In quiet contrast to the querulous, highly partisan efforts to redraw Virginia’s state and federal electoral maps, the Fairfax County Board of Supervisors gave final approval Tuesday to a slightly redrawn map of its nine magisterial districts.
After a few last-minute tweaks to a handful of voting precincts, the board voted 9-0, with Supervisor Catherine M. Hudgins (D-Hunter Mill) abstaining, to accept a redistricting plan approved by the 21-member Citizen Advisory Committee on 2011 Redistricting.
The new map reflects a traditional willingness among supervisors to try to play fair when redrawing electoral boundaries, but also the reality that Fairfax County’s population-- unlike those of its rapidly growing neighbors, Prince William and Loudoun--remained virtually unchanged during the past decade.
The new map rejiggers 10 precincts, including shifting seven into new supervisors’ districts, in an effort to equalize the size of each district in line with the 2010 census. The target was to have 120,192 residents in each district without breaking up neighborhoods and communities or aligning blocs of voters that would be favorable to incumbents. Although the citizens commission considered possibly creating a new 10th magisterial district to accommodate growth in the southern county, final census figures showed the numbers were just not big enough.
The adopted plan, labeled 9A4, moved only seven precincts into new districts: Bristow, which moves from Braddock to Mason District; Eagle and Monument, which move from Springfield to Braddock; Walnut Hill No. 2, which moves from Providence to Mason; Hunt, which moves from Mount Vernon to Springfield; Coates, which moves from Hunter Mill to Dranesville; and Colvin, which moves from Dranesville to Hunter Mill.
Supervisor Jeff McKay (D-Lee) also urged adjustments to three more: dividing the Woodlawn precinct along Frye Road, so that Frye Road would become the eastern boundary of of the Woodlawn precinct and the area east of Frye Road would become a new precinct named Pinewood contained inside the Lee District; dividing the Willow Springs precinct along Stringfellow Road north of Lee Highway so that Stringfellow Road would become the western boundary of Willow Springs precinct and the eastern boundary of Powell precinct, and the area west of Stringfellow Road would become part of the Sully District; lopping off part of the Nottoway precinct so that the portion that lies within the town of Vienna would become part of Vienna’s No. 6 precinct and part of the Hunter Mill District.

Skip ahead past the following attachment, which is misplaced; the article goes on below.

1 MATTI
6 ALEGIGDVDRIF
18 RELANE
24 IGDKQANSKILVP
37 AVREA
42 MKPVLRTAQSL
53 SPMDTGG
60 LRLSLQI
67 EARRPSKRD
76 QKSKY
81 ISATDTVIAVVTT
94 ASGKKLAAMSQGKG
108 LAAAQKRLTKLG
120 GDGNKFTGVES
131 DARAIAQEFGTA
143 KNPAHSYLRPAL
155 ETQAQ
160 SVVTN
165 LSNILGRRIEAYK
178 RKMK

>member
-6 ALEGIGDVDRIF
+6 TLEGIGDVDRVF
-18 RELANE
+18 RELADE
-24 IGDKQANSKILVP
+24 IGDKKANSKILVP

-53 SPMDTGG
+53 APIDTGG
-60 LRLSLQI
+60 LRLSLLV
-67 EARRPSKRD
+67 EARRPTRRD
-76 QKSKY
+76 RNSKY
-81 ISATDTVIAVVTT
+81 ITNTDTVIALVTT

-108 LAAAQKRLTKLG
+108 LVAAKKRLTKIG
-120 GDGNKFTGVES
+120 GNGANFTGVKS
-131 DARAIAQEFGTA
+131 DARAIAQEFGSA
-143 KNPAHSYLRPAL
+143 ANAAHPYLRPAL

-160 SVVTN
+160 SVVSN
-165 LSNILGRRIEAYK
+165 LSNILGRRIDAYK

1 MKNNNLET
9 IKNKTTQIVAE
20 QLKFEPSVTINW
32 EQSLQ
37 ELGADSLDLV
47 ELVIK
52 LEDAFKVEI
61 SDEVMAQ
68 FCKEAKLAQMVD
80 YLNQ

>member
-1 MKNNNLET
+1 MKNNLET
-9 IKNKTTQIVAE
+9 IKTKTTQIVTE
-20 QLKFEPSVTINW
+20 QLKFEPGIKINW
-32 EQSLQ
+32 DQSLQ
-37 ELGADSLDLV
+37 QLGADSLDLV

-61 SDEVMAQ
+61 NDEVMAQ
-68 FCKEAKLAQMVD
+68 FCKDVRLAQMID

The Board also approved these changes.
Under state law, the new magisterial borders take effect immediately. Federal civil rights law, however, requires that the approved plan meet Department of Justice approval. The plan is expected to be submitted later this week to Justice, which is supposed to render a decision within 60 days, about whether the redistricting meets the requirements of the 1965 Civil Rights Act.
Fairfax County’s exercise offered a striking contrast with the redistricting process underway in Richmond. Gov. Robert F. McDonnell (R) on Friday vetoed a plan adopted by the General Assembly, focusing blame on the Democratic-controlled Senate for chopping up too many cities and towns to give incumbents an advantage. But independent analysts said the map embraced by the Republican-dominated House was just as gerrymandered. Lawmakers are working with the governor in the hopes of finding a compromise.
“When you compare it to the state, there’s no comparison at all,” said Supervisor Michael R. Frey (R-Sully).